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Motley Fool analyst Jason Moser chats with Rick Engdahl in a side-of-desk interview about developing a personal investment philosophy, sharing his own four-point system for deciding whether a particular stock is right for his portfolio.
In this video segment Jason discusses the perils of trying to spot long-term trends early on. Did you get burned in the dot-com era? If you want to get in on the next big thing but avoid becoming a victim of the next big bust, start with a small position and stay informed as the industry develops and matures.
A full transcript follows the video.
The best investing approach is to choose great companies and stick with them for the long term. The Motley Fool's free report "3 Stocks That Will Help You Retire Rich" names stocks that could help you build long-term wealth and retire well, along with some winning wealth-building strategies that every investor should be aware of. Click here now to keep reading.
Rick Engdahl: If you're looking for long-term future trends, how do you spot those, when they're happening? Maybe you don't concern yourself with that, but do you see something like 3D printing and say, "Oh, I want to be on the front end of that because that looks like a long-term trend," or do you say, "That may or may not pan out, I don't know?"
Jason Moser: Right, well it's difficult initially. If you think about the dot-com bust back in 2000, when every Internet company, it seems, just faded away to nothing, it was really difficult to figure out. The very beginning of that time, where the Internet looked like it was such a big deal -- and obviously it is -- but there were a lot of players taking advantage of that movement.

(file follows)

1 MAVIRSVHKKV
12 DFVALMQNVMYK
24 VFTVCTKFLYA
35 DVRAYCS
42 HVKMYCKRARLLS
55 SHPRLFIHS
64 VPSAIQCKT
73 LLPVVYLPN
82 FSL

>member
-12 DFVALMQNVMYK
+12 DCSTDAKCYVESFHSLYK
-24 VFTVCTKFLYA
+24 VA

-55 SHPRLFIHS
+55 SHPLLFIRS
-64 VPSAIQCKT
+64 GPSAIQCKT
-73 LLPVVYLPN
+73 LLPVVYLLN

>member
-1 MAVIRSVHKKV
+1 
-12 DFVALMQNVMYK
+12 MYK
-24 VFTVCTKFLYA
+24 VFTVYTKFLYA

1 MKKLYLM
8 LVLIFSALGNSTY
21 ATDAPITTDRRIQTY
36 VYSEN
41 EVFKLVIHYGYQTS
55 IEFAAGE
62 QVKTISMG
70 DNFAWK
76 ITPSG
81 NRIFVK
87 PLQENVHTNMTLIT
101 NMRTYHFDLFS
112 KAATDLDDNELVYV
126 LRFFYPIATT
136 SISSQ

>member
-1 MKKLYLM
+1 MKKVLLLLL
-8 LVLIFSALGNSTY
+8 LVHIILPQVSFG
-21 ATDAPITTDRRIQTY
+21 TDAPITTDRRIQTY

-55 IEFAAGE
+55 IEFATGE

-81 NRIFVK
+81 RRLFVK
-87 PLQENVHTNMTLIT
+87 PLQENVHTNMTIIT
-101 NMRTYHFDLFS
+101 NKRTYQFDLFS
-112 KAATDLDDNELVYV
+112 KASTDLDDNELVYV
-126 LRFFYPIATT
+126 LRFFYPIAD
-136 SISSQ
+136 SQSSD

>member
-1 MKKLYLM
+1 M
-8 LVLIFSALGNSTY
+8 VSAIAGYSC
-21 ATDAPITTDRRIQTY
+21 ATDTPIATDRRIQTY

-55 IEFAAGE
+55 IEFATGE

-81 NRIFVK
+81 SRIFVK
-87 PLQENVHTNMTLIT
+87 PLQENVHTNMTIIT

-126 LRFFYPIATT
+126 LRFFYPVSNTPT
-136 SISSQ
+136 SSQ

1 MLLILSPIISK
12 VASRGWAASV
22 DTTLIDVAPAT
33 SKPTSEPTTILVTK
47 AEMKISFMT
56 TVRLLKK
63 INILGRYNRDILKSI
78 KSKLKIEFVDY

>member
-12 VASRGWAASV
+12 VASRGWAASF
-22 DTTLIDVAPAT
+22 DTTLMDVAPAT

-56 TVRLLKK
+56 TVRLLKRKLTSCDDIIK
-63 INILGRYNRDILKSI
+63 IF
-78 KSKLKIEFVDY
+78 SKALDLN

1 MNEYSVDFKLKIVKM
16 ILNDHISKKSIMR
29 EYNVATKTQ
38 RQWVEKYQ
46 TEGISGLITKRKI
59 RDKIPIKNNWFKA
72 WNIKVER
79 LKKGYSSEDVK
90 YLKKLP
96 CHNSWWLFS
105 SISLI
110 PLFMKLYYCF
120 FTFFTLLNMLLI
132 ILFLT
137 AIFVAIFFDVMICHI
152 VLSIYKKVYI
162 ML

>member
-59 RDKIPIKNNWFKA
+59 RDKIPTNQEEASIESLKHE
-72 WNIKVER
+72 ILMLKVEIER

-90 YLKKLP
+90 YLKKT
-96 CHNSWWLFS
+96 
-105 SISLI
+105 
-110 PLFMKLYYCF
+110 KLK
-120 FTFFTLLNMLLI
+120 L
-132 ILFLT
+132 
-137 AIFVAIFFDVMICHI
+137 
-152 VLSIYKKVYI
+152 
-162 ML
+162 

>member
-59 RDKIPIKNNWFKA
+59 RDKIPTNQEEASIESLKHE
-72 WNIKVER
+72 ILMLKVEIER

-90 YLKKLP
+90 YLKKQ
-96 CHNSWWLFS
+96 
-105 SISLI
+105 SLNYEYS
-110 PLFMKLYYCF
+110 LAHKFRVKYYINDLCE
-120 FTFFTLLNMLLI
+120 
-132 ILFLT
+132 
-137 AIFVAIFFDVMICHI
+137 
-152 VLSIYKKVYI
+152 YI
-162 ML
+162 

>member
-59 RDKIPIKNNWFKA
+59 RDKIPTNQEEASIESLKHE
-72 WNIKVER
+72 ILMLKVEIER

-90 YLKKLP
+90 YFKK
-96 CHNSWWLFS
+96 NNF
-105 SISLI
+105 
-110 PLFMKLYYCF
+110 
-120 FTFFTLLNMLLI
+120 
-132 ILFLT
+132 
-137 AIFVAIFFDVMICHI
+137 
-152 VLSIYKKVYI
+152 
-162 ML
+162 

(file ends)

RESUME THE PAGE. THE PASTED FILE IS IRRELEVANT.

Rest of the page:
Rick: Right, but that bust was really kind of a culling of the herd.
Rick: The story kept going.
Jason: The story kept going.
Rick: It really was a future trend. It was real -- e-commerce, as you said. That's a matter of picking the right companies, but you still spot the trend ahead of time.
Jason: Yeah, and I think that's just it. You spot the trend, and then I think it's really a matter of paying attention to it, and I think it's a matter of learning about it. Just as quickly as you might jump into something because you feel like you know a lot about it or you're very interested in it, you can also jump into something way too early, and it may not really pan out.
3D printing I think is a great example of something that, when the first mention of it came about a few years ago, a lot of people probably thought: "What in the world? There's no way that works in any way, whatsoever. That's just for the movies."
I think it would have been very difficult to pinpoint the winners in that space, and it's still so early in that game, I think that it's very difficult to really pinpoint the winners.
You saw Amazon (NASDAQ: AMZN ) , for example. They had invested -- or Jeff Bezos had invested -- in a small 3D printing company that was acquired. Then you have Stratasys (NASDAQ: SSYS ) and 3D Systems (NYSE: DDD ) , so those are two companies that are really moving ahead of the pack and consolidating in order to take advantage of that technology that's showing more and more benefits as time goes on.
I think the point that I'm trying to make is really that when you spot a new trend like that, it's not necessary that you jump in immediately. I think, as a matter of fact, that I would advise against it for the most part. If you feel like you need to jump into that immediately to be a part of it, make it a very small position. It's something you buy a few shares of a stock, or a company that you feel like is on the forefront of a new emerging trend, and that keeps you in it. That gets you some skin in the game, and enables you to learn more about it.
As time goes on, if something happens, that loss wouldn't necessarily be debilitating, and you can always add more to it later as your confidence builds in that trend.
I guess that's just the point, right? If it was easy, everybody would be doing it. So really, I think the key is to read, read, and just keep on reading. I've never known a good investor that doesn't read constantly. For me, that's been the best way to not only learn as an investor, but really to keep on the forefront of things that are changing the market on a day-to-day and a week-to-week and a year-to-year basis.
Rick: That brings you back to the first point there: Enjoy it. Because if you're going to do all that reading, you'd better enjoy it.
Jason: Exactly, right.